Therefore, maintaining pristine water quality and furnishing the tank with enough hiding spots, is essential for the longevity of any rubber lipped pleco.

Additionally, you’ll want to put yours in a friendly environment, avoiding aggressive aquariums.

Author’s note: Rubber lipped plecos don’t have any scales on their body, so you should avoid using salt or copper treatments in case of a disease.

Behavior & compatibility

Rubber Lipped plecos don’t like living with aggressive tank mates.

They are very peaceful by nature.

All they would want to do is lie around or comfortably hide in an artificial cave.

They are a good addition to a community tank.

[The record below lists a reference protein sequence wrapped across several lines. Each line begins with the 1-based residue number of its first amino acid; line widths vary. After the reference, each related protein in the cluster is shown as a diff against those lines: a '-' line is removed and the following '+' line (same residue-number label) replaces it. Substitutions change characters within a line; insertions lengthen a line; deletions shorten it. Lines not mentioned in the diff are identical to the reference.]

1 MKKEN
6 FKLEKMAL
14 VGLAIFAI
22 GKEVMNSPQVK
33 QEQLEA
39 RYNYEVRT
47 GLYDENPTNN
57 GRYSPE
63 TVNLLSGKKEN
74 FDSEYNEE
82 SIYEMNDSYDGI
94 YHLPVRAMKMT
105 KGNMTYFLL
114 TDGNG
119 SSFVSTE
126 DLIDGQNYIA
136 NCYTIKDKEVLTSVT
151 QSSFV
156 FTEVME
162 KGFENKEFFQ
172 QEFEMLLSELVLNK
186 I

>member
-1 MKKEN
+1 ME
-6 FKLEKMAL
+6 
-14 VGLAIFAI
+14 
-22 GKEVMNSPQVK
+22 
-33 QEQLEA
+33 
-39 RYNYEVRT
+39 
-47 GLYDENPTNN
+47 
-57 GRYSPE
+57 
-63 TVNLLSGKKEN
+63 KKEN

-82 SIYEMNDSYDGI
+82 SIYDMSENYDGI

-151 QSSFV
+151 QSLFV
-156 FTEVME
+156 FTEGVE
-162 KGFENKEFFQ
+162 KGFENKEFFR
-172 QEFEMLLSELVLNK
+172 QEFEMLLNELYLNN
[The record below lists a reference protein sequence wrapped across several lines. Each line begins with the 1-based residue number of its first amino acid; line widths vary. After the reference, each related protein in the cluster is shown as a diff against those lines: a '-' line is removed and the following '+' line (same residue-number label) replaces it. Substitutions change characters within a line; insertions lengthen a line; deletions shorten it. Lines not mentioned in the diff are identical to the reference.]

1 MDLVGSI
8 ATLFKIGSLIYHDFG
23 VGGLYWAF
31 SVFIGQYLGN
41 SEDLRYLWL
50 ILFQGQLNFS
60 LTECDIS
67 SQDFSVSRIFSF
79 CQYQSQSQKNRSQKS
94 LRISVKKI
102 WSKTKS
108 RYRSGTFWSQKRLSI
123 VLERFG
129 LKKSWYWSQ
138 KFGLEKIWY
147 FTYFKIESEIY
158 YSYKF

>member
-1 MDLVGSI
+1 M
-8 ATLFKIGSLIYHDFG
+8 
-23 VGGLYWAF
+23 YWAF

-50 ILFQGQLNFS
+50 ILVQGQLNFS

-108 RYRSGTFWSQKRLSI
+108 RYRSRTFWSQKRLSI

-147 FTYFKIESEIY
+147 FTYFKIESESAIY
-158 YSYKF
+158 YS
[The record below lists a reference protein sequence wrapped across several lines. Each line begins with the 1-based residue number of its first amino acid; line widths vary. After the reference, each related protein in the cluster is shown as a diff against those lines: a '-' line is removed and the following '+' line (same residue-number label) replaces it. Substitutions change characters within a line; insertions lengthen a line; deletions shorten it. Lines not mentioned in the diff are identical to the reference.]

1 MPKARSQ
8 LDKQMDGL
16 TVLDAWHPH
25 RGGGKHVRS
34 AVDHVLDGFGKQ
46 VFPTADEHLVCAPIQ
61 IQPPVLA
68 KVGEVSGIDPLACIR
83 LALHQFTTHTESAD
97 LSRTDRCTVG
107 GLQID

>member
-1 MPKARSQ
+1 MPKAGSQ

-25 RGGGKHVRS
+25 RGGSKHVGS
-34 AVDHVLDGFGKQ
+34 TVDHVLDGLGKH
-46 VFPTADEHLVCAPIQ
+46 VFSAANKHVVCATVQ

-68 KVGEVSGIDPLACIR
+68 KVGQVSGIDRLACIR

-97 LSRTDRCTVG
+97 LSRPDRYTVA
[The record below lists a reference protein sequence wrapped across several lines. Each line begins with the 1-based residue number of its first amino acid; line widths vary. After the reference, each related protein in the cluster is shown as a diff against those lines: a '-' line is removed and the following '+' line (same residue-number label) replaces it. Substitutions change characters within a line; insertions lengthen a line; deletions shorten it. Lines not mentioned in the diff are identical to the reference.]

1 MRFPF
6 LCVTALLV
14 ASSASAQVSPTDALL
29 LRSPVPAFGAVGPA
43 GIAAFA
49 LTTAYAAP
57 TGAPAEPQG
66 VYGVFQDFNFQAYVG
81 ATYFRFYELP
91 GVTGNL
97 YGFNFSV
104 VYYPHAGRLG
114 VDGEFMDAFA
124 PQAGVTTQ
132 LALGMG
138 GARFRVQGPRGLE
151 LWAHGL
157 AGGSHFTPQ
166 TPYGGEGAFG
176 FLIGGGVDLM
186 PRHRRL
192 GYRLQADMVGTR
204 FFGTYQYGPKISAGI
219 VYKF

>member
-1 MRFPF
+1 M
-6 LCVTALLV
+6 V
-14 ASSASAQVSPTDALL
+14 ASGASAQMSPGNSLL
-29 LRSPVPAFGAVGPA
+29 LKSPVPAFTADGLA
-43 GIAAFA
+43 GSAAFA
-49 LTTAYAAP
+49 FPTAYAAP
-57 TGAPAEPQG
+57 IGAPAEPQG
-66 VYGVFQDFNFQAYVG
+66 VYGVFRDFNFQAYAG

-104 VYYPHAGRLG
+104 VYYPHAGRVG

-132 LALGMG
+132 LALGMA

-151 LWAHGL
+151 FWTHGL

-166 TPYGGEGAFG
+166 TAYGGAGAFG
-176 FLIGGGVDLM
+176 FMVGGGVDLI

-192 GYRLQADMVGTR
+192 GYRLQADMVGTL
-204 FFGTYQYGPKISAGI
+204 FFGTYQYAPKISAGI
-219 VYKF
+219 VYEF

RL plecos will not really bother your other fish, unless there are other plecos, as they get a tiny bit territorial among each other.

This can be avoided by providing them with plenty of space to roam.

To see some good ideas on calm community fish that will get along with your Rubber Lips, click here. Anyway, they also like to hide under or hang out on smooth-surfaced round rocks that resemble the bottom of a river.

Naturally, they LOVE having some driftwood around.

If you haven’t any, I have a pretty decent guide on where to find such wood. It’s a part of their natural habitat.

My observations are that if they could they would forever glue themselves on it.

Anyway, they will be more active if nothing is stressing them but are an overall shy fish.

Whenever I was watching my Galactic Algae Destroyer, as I named him, he would just stand still and pretend to be a statue.

As soon as I turn my back, however, he’d start moving around and switching hiding places.

These critters are mainly nocturnal and you won’t see them doing much before the lights go off.